Thomas Bernhard Mueller | alfa
Further information:

Further reports about: Budget Institution Lausanne RTD

More articles from Life Sciences:

nachricht First time-lapse footage of cell activity during limb regeneration
25.10.2016 | eLife

nachricht Phenotype at the push of a button
25.10.2016 | Institut für Pflanzenbiochemie

All articles from Life Sciences >>>

The most recent press releases about innovation >>>

Die letzten 5 Focus-News des innovations-reports im Überblick:

Im Focus: Etching Microstructures with Lasers

Ultrafast lasers have introduced new possibilities in engraving ultrafine structures, and scientists are now also investigating how to use them to etch microstructures into thin glass. There are possible applications in analytics (lab on a chip) and especially in electronics and the consumer sector, where great interest has been shown.

This new method was born of a surprising phenomenon: irradiating glass in a particular way with an ultrafast laser has the effect of making the glass up to a...

Im Focus: Light-driven atomic rotations excite magnetic waves

Terahertz excitation of selected crystal vibrations leads to an effective magnetic field that drives coherent spin motion

Controlling functional properties by light is one of the grand goals in modern condensed matter physics and materials science. A new study now demonstrates how...

Im Focus: New 3-D wiring technique brings scalable quantum computers closer to reality

Researchers from the Institute for Quantum Computing (IQC) at the University of Waterloo led the development of a new extensible wiring technique capable of controlling superconducting quantum bits, representing a significant step towards to the realization of a scalable quantum computer.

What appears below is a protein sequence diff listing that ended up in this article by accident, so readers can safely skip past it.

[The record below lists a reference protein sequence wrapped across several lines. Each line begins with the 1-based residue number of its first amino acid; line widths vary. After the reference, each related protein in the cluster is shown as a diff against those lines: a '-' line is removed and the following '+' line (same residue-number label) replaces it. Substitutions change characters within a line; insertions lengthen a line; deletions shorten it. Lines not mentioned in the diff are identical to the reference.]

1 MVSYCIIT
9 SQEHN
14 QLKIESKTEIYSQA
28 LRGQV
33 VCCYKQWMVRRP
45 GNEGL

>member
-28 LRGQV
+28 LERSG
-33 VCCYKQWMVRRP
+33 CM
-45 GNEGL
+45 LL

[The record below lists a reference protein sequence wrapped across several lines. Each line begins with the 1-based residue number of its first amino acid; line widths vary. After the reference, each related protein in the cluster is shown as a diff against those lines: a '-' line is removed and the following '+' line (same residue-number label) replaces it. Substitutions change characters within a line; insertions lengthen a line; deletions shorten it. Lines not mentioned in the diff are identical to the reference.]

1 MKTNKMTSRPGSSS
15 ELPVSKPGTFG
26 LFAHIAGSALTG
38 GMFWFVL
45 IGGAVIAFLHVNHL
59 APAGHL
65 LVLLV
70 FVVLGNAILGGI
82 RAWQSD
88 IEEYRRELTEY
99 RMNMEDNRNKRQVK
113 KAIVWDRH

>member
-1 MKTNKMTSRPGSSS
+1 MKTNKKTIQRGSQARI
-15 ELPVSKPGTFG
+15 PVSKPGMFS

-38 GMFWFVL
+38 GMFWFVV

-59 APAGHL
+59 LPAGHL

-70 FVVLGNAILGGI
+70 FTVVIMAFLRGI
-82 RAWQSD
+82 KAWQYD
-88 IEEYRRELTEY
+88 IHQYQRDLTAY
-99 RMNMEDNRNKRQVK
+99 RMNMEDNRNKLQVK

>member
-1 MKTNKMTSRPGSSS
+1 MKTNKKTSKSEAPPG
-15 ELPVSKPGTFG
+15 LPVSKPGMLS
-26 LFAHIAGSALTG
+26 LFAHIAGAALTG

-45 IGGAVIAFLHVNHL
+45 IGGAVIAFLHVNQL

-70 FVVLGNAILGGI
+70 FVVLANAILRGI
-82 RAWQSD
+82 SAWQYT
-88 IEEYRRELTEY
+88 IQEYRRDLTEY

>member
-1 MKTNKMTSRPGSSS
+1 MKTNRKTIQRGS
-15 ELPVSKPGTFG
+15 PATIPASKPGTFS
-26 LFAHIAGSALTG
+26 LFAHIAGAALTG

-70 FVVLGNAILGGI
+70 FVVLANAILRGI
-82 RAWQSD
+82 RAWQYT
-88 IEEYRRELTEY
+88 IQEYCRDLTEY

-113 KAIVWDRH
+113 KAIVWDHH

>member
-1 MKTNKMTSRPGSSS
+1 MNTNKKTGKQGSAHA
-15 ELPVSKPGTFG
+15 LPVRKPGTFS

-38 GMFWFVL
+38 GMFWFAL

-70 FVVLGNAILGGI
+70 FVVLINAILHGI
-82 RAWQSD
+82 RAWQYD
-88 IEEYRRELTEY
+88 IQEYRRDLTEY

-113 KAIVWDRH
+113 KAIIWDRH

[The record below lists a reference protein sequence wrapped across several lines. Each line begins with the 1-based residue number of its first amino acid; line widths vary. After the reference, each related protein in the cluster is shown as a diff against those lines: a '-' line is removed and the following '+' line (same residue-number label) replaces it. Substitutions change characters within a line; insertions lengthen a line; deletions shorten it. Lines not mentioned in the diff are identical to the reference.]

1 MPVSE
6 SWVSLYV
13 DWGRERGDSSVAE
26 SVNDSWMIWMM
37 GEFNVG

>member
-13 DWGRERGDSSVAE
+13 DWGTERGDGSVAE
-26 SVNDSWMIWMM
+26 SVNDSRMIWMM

"The quantum socket is a wiring method that uses three-dimensional wires based on spring-loaded pins to address individual qubits," said Jeremy Béjanin, a PhD...

Im Focus: Scientists develop a semiconductor nanocomposite material that moves in response to light

In a paper in Scientific Reports, a research team at Worcester Polytechnic Institute describes a novel light-activated phenomenon that could become the basis for applications as diverse as microscopic robotic grippers and more efficient solar cells.

A research team at Worcester Polytechnic Institute (WPI) has developed a revolutionary, light-activated semiconductor nanocomposite material that can be used...

Im Focus: Diamonds aren't forever: Sandia, Harvard team create first quantum computer bridge

By forcefully embedding two silicon atoms in a diamond matrix, Sandia researchers have demonstrated for the first time on a single chip all the components needed to create a quantum bridge to link quantum computers together.

"People have already built small quantum computers," says Sandia researcher Ryan Camacho. "Maybe the first useful one won't be a single giant quantum computer...

All Focus news of the innovation-report >>>



Event News

#IC2S2: When Social Science meets Computer Science - GESIS will host the IC2S2 conference 2017

14.10.2016 | Event News

Agricultural Trade Developments and Potentials in Central Asia and the South Caucasus

14.10.2016 | Event News

World Health Summit – Day Three: A Call to Action

12.10.2016 | Event News

Latest News

Greater Range and Longer Lifetime

26.10.2016 | Power and Electrical Engineering

VDI presents International Bionic Award of the Schauenburg Foundation

26.10.2016 | Awards Funding

3-D-printed magnets

26.10.2016 | Power and Electrical Engineering

More VideoLinks >>>